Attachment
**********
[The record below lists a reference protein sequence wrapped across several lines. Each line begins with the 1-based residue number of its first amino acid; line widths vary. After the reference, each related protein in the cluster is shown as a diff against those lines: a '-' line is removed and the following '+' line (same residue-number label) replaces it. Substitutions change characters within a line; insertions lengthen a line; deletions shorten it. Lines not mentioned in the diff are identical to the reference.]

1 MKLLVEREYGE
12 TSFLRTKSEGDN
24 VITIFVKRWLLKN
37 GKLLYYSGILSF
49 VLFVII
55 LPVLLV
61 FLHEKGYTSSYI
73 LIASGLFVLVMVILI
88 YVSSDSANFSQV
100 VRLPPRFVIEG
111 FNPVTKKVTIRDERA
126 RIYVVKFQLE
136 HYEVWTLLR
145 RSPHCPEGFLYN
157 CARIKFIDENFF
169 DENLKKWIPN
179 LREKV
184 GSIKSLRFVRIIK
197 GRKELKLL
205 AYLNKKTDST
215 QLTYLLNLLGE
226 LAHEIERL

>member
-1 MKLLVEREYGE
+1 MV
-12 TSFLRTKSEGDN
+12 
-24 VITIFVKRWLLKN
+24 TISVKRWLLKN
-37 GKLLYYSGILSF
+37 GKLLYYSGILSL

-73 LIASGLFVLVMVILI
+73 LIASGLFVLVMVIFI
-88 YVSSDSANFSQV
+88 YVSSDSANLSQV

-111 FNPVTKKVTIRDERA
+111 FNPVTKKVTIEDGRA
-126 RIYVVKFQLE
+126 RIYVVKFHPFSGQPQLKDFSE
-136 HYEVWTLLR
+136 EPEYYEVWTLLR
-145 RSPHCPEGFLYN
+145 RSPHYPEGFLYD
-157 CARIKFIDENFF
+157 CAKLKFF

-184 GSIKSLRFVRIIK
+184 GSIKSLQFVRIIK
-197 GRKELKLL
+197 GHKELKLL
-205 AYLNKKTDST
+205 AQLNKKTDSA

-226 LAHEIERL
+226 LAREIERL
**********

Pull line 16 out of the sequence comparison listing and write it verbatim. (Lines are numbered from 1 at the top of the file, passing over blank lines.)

157 CARIKFIDENFF